Mongabay: Ecotourism is often touted as an alternative development model that’s less damaging than extractive industries like mining, industrial fishing, and plantations. Do you see potential for ecotourism to scale sustainably and provide a significant source of local livelihoods in the region?
Bustar Maitar: Ecotourism in eastern Indonesia should be built for a niche market, not for mass-market tourism. Papua and Maluku have strong potential for this higher-end tourism, which by definition is lower volume and can be sustained by the region.
Ecotourism offers opportunities for local communities to advance themselves economically as well as learning opportunities. Ecotourism, not extractive and industrial industries, should be the economic development pathway for eastern Indonesia.
Mongabay: What are other promising alternatives to sustainable development in Papua? In both forests and the oceans?
Bustar Maitar: Papua and Maluku are home to half of the remaining forests in Indonesia and the center of marine biodiversity. Our legacy is to protect and maintain these ecosystems properly. I believe protection and Indigenous prosperity can go hand in hand. Development plans need to be adjusted to focus on local Indigenous peoples.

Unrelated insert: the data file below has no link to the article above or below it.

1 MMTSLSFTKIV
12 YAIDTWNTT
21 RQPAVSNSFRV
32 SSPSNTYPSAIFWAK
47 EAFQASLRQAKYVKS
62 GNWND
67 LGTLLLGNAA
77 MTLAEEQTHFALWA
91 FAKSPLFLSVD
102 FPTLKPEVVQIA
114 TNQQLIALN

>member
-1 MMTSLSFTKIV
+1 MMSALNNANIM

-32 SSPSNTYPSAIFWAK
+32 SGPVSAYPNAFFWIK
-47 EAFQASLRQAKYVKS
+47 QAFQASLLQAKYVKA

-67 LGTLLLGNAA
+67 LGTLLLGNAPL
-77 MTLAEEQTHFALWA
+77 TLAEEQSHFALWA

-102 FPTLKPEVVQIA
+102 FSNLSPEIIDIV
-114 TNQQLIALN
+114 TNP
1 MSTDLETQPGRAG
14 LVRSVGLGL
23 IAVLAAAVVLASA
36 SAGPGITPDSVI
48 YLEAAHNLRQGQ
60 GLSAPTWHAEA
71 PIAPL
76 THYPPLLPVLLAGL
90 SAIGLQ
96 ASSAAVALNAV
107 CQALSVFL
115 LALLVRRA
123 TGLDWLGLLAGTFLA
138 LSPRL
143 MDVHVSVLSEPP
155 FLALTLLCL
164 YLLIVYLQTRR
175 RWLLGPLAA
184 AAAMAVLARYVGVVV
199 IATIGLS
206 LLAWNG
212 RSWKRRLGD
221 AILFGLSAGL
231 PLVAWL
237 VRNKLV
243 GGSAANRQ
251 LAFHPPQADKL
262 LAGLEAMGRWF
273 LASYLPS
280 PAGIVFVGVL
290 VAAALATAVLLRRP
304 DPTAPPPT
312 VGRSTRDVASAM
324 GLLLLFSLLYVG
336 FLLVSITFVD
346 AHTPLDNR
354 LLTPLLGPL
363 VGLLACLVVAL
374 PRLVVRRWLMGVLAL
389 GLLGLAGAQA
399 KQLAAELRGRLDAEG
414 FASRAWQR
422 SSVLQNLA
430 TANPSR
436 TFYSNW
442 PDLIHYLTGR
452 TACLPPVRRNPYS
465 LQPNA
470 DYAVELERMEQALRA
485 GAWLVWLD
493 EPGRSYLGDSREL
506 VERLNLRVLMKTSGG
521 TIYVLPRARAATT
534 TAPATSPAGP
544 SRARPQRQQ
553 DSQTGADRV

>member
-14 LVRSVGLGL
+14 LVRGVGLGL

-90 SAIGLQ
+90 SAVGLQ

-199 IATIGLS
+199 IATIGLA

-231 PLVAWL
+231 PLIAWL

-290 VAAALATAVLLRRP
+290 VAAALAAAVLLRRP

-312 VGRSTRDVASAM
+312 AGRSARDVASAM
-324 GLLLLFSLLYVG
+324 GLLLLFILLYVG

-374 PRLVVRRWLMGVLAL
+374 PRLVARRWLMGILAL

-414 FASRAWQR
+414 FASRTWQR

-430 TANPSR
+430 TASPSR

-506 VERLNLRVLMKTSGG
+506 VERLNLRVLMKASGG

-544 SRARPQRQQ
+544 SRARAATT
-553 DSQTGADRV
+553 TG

Local commodities both from forest and the ocean have strong potential, but they need to be managed properly at the appropriate scale.
At the small scale, we would like to showcase how it can be done. EcoNusa has a plan to build a cargo boat that can go around the island to collect whatever is available from village bases as a way to increase the value of the product and find the specific market for it, with more of the proceeds returning to the communities and local people. We need to start with what the community has and not depend on introducing something new for communities. Your support is welcome!
Mongabay: How are local communities faring in terms of their efforts to manage fisheries resources in the face of pressure from commercial fleets?
Bustar Maitar: At the moment, there is nothing that the community can do to deal with commercial fleets.
Government regulations should protect small fisheries and the government must give room for local communities to grow and manage their marine resources. Local fisherman face a challenge because they cannot go far from shore, but the big industrial fishing vessels go wherever they want, including encroaching on near-shore community fishing areas. And the big fishing vessels are not managing fisheries in a sustainable or responsible way.
What do you see as the biggest challenges in community efforts to protect their resources?
The government needs to recognize Indigenous land and Indigenous forests to give more space to local communities to manage their natural resources. This recognition has not happened in Papua.
Access to markets for community products is still very challenging in places like Papua and Maluku, but the Trans-Papua Highway is not a solution. We need to find more creative and sustainable options.